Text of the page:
Tuesday, February 08, 2011

Premarital Sex 2: Who Are the Virgins?

Regenerus and Uecker estimate that at 18, the threshold of emerging adulthood, 1/3 are still virgins. Who are most likely to be virgins?
  • In college
  • Religious
  • Not prone to getting drunk
  • Do not think of themselves as popular
Some subgroups that are especially likely to choose to delay sex:
  • Asian men
  • Regular churchgoers - men more than women
  • Politically conservative women
The role of physical attractiveness is interesting in predicting sexual activity. In their interviews, the Texas team rated the physical attractiveness of their subjects, as well as asking the subjects to rate themselves. The actual physical attractiveness of the young adults they talked to was not correlated with whether they were virgins or not. However, people who thought they were attractive - regardless of what the interviewer thought - were more likely to be sexually active.

The basic fact of sexual attraction is that any willing woman can find a man for sex, especially among young adults. What needs to be explained, then, is why some choose not to. Young adults who are still virgins have a reason and a support structure that helps them stick to their choice.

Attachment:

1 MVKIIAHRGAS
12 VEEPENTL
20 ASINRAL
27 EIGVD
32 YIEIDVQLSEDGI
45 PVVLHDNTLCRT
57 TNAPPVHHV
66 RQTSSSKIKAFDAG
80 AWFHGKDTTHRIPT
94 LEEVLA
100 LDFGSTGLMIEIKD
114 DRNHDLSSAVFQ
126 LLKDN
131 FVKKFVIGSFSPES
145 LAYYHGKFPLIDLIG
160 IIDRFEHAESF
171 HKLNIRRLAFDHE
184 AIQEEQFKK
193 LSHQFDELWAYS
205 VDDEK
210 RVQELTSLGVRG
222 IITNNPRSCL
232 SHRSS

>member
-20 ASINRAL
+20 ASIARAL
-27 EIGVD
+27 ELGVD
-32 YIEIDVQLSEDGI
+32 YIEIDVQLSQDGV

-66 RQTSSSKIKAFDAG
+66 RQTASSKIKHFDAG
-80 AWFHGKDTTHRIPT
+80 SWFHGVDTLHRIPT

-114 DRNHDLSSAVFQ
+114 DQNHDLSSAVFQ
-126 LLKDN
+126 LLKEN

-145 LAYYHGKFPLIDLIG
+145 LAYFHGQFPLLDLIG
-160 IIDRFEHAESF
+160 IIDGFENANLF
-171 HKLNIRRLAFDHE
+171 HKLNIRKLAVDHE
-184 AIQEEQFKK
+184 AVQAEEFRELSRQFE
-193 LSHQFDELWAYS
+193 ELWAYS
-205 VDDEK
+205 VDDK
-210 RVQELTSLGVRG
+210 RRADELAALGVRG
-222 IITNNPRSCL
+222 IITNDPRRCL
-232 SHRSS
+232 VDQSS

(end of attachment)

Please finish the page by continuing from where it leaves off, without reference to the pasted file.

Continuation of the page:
The main reason is they want to finish their education, and sometimes get their careers launched, first. College students, and especially Asian men in school, are particularly moved by this reason.

The main support structure is a religious community. This is a complex matter, though: evangelical Protestants are more likely to have sex than mainline Protestants. Regnerus and Uecker argue that evangelicalism is such a relational, pro-marriage, pro-family culture that it makes sex more likely - in part because it also supports marriage and family life if they do get pregnant. Episcopalians and Presbyterians were more likely to be virgins: they were more likely to have education and career plans that would be derailed by early pregnancy.


Benjamin said...

Fascinating. Now I have empirical evidence to support my effort to dissuade my two-year-old daughter from becoming a "popular" cheerleader someday... ;-)

By any chance, was this a bivariate or multivariate analysis? What else did they control for? What things didn't matter?

Anonymous said...

Or Presbyterians and Episcopalians just have less game

Gruntled said...

The research is based on multivariate regression analysis, though these details are only in the appendices.

As a Presbyterian, I admit that we may, indeed, have less game. But I will stick with our pattern, just the same. :-)